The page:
Prolonged reduction in weightbearing causes bone loss. Disuse of bone is associated with recovery from common musculoskeletal injury and trauma, bed rest resulting from various medical conditions, and spaceflight. The hindlimb-suspension rodent model is popular for simulating unloading and disuse. We hypothesized that controlled mechanical loading of the tibia would protect against bone loss occurring from concurrent disuse. Additionally, we hypothesized that areas of high mechanical peak strains (midshaft) would provide more protection than areas of lower strain (distal shaft). Adult C57BL6/J mice were suspended for 3 weeks, with one limb subjected to tibial compression four times per week. μCT imaging was completed at days 0, 11, and 21, in addition to serum analysis. Significant bone loss caused by hindlimb suspension was detected in trabecular bone by day 11 and worsened by day 21 (p < 0.05). Bone loss was also detected in cortical thickness and area fraction by day 21. However, four short bouts per week of compressive loading protected the loaded limb from much of this bone loss. At day 21, we observed a 50% loss in trabecular bone volume/total volume and a 6% loss in midshaft cortical thickness in unloaded limbs, but only 15% and 2% corresponding losses in contralateral loaded limbs (p = 0.001 and p = 0.02). Many bone geometry parameters of the loaded limbs of suspended animals did not significantly differ from non-suspended control limbs. Conversely, this protective effect of loading was not detected in cortical bone at the lower-strained distal shaft. Analysis of bone metabolism markers suggested that the benefits of loading occurred through increased formation instead of decreased resorption. This study uniquely isolates the role of externally applied mechanical loading of the mouse tibia, in the absence of muscle stimulation, in protecting bone from concurrent disuse-related loss, and demonstrates that limited bouts of loading may be highly effective during prolonged disuse.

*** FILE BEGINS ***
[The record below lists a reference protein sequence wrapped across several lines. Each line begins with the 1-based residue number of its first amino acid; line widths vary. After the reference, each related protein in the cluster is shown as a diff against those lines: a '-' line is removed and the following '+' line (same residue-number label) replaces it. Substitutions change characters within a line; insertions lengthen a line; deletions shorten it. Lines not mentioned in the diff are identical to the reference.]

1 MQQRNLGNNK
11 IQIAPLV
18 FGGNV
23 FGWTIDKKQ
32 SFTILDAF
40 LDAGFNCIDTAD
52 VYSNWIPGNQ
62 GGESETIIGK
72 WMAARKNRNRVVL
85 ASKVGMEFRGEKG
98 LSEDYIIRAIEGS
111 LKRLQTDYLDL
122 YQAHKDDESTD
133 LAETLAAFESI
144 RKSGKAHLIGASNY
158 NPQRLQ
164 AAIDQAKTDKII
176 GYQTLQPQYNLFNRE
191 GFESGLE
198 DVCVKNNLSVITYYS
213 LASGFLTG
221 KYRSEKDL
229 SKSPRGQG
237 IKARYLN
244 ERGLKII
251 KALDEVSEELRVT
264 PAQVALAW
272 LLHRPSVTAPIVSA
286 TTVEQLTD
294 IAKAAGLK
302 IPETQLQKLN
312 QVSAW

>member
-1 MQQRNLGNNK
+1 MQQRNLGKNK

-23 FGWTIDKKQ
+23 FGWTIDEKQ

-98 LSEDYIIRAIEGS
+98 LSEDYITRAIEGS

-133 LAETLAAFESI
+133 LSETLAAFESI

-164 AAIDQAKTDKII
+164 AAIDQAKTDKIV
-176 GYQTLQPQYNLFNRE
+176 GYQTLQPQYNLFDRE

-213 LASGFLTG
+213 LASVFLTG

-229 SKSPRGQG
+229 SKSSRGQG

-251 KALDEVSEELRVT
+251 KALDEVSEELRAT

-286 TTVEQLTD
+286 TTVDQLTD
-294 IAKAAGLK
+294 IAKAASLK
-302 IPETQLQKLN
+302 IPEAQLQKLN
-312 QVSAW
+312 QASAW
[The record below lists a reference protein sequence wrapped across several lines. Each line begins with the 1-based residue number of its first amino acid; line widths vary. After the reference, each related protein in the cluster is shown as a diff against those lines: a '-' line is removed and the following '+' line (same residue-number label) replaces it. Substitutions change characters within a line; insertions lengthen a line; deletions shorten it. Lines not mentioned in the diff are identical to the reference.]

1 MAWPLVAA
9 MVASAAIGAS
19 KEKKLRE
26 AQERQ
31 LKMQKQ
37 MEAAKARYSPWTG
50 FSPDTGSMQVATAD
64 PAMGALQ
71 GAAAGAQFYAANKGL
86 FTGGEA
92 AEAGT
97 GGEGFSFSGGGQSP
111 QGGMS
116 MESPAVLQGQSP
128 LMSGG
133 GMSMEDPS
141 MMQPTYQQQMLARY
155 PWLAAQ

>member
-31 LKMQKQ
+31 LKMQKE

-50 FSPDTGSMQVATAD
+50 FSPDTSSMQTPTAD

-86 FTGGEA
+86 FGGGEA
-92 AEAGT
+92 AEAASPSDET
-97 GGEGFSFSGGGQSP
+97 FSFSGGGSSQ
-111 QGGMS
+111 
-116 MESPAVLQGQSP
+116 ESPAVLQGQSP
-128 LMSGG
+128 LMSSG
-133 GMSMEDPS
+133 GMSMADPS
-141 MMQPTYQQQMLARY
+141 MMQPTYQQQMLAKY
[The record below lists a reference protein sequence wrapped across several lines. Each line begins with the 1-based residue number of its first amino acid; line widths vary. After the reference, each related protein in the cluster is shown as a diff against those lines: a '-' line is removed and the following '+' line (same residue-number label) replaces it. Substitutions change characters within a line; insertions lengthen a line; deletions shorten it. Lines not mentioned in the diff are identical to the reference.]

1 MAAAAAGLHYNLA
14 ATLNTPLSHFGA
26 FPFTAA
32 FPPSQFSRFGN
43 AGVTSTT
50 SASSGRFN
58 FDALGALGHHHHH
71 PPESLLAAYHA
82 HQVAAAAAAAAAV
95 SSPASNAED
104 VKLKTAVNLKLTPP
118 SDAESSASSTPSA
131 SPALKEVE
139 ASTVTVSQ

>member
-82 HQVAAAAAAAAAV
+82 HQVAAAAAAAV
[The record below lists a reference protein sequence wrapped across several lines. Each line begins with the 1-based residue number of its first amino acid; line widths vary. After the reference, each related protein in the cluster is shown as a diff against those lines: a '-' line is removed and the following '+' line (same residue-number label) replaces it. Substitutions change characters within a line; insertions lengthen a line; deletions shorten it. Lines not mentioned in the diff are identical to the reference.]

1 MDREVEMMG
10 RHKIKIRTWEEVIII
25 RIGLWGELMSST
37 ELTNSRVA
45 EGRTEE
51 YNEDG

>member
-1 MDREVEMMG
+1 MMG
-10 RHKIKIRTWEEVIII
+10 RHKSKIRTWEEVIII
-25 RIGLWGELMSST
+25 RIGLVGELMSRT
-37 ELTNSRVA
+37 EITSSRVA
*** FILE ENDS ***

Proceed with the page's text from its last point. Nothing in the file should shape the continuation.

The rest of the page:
All Science Journal Classification (ASJC) codes
- Endocrinology, Diabetes and Metabolism
- Orthopedics and Sports Medicine